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How to Practice Bass Scales (L#15-16)

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Part 1

Part 2



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In this new bass lesson, I’m showing you how to learn & use your bass scales, by applying my ‘Linear Harmony Concept’. And, most importantly… how to apply them to create music!

Do you know your major scales? This is a question i was asked by one of my past tutors. I obviously said yes… and I really believed I did. He then proceeded to give me some major scale exercises that i’m afraid proved me otherwise!

Knowing your major scales and arpeggios in every part of the bass neck in all positions is invaluable and should be practiced daily. The exercises i have given you in the following video tutorials will really open up the geometry of the bass neck and if practiced alongside the arpeggio exercises you will truly start to ‘see’ the available harmony for any given chord sequence all over the bass. By practicing each different fingering of the major scale and then incorporating the continuous scale exercises you will also be practicing them modally as well.

Once you’ve started to get to grips with these exercises you can start to apply them to different scales. A great way to do this is by applying the exercises over a jazz standard. Begin with easier standards like ‘Autumn Leaves’ and then when ready progress through to pieces like ‘Stella by Starlight’

Take your time and be patient, the continuous scale exercises are tough to start with! Remember, becoming a great musician is a lifetimes worth of study… so enjoy the ride!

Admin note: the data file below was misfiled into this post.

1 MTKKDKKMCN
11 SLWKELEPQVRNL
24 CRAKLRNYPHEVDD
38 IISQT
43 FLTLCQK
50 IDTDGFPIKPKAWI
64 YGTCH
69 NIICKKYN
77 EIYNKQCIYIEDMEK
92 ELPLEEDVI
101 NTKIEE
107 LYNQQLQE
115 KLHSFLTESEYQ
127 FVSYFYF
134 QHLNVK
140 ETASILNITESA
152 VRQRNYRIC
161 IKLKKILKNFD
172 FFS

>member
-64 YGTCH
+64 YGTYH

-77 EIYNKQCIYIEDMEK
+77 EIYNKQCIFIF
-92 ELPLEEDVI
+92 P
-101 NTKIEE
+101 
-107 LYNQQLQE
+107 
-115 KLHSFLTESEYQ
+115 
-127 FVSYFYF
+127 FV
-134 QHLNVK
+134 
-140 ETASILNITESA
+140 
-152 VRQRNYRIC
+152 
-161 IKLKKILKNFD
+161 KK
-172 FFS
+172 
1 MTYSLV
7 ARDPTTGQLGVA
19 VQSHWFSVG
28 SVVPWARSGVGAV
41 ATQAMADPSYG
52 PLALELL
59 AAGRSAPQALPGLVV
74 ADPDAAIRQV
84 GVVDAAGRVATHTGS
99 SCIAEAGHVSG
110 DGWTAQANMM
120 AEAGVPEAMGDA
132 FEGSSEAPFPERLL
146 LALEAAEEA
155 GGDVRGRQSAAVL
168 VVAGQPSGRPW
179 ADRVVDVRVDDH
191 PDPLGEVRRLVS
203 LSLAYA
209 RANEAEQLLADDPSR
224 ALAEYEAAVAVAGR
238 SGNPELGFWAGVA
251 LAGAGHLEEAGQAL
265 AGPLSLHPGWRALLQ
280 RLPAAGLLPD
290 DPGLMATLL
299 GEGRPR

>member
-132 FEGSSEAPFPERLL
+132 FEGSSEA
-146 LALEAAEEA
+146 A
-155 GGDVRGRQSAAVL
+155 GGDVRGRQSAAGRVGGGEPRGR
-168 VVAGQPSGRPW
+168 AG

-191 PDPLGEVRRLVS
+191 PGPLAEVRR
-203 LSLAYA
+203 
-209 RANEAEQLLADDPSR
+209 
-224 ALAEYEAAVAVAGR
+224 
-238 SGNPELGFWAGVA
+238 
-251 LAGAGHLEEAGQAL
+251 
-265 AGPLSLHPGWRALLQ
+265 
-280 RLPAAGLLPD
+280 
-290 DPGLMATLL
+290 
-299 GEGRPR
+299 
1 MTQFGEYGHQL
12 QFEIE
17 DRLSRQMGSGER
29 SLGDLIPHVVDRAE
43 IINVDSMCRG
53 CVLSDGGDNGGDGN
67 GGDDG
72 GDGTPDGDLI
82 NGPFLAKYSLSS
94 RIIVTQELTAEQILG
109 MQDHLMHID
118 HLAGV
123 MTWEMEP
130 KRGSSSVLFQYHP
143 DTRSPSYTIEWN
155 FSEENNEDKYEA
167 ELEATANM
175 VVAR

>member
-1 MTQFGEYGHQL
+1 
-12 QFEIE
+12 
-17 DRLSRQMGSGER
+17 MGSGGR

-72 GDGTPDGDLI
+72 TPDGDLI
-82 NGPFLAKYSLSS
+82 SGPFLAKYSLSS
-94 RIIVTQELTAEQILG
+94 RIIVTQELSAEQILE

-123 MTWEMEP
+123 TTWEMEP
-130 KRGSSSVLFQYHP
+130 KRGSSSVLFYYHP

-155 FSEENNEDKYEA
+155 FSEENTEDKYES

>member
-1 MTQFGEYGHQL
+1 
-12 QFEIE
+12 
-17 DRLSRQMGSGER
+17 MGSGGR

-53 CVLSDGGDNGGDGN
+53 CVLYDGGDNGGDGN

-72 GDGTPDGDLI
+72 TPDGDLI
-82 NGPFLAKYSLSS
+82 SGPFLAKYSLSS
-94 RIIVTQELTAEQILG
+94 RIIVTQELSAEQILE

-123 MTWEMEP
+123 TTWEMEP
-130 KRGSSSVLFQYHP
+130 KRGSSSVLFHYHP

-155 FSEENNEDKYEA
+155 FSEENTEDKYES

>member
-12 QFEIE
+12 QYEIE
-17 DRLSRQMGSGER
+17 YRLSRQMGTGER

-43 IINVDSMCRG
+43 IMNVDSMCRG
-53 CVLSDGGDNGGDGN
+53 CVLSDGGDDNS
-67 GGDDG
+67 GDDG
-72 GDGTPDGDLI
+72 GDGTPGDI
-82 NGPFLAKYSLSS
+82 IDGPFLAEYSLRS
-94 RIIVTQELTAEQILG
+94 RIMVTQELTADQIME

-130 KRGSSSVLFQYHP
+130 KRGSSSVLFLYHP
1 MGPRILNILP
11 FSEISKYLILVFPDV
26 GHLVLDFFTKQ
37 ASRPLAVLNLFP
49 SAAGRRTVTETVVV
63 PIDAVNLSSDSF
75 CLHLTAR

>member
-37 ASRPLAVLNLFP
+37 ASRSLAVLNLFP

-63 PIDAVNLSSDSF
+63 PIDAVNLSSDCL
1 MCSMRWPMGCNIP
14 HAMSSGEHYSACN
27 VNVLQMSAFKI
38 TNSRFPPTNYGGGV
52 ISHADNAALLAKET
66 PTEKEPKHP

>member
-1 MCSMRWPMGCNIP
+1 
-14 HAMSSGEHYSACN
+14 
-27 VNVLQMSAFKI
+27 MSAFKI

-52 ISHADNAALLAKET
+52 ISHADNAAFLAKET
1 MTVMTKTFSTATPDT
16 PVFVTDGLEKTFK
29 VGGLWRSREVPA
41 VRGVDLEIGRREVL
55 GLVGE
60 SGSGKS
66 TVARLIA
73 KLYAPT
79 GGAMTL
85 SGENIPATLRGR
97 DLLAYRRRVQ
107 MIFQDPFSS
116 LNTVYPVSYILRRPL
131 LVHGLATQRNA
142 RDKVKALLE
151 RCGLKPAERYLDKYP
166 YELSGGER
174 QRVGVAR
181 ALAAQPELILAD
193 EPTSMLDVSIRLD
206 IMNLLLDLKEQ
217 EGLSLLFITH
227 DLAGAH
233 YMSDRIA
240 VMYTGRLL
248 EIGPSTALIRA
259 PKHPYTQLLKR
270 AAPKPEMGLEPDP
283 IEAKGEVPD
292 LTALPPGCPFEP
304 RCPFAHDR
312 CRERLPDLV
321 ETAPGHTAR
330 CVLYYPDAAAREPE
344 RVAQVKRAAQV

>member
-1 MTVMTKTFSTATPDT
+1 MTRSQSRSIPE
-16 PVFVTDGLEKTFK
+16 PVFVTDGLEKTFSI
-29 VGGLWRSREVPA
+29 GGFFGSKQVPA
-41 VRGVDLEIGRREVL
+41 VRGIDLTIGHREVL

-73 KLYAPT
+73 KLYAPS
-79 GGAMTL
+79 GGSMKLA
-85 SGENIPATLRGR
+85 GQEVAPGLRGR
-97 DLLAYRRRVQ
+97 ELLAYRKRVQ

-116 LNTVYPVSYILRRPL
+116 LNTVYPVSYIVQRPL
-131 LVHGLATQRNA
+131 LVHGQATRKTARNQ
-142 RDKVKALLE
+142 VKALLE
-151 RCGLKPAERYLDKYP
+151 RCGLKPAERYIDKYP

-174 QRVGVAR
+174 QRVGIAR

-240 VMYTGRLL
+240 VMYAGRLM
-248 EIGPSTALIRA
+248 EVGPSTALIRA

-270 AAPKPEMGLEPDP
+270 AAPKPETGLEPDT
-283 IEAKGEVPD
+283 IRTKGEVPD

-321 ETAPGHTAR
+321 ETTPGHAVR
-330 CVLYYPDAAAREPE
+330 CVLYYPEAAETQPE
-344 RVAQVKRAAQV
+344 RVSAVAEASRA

Happy shedding, Scott

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  • marie

    great lesson scott thank u for takeing time to share with me

    • scott

      My pleasure! S.

  • garnet

    my bredrin Leon put me on to your youtube clips..
    respect to you for sharing your knowledge.. trying to take it in but i’m slow.lol

  • Ron W.

    Scott, thanks for your great tutorials, I think they are among the best on the web, if not THE best. I was looking for methods centered around the chordal approach, so finding your site has been a real treasure. I stumbled on your tutorials through a search which started with Carol Kaye. If you’re not already linked to her site, perhaps you would benefit by linking with her. Ron

  • http://www.onecircuit.com Adam

    That Eb Maj scale starting on the little finger is hard to pull off on a 4 string though. You have to jump down on the G string to hit the octive.

  • https://www.facebook.com/davyhabets Davy

    Scott,
    Thanks for all your useful lessons!
    I am still however having troubles with remembering which notes are in which key, but this lesson will help me alot while practising I think!
    There is only 1 thing I don’t understand, and that’s the excersise where you combine all the chords together, I just can’t get it to which note your going next.
    I am sorry for my bad English.

    Thanks and keep posting these videos!
    - Davy

  • Issa

    Scott! Your site is pure Gold!! Priceless Stuff! Music School and Instrument classes were overloading me conceptually. But your Site put back Joy in my learning and practice. Keep your site the way it is, soon the entire media sphere will take notice.

  • ken kent

    lesson 2 way over my head.

  • Marcelo

    Hey Mate,

    This is awesome! Great lesson!

    Is there something similar for the minor scales? I am on the dark side of the force and tend to keep my basslines more in minor scales that in major scales… :)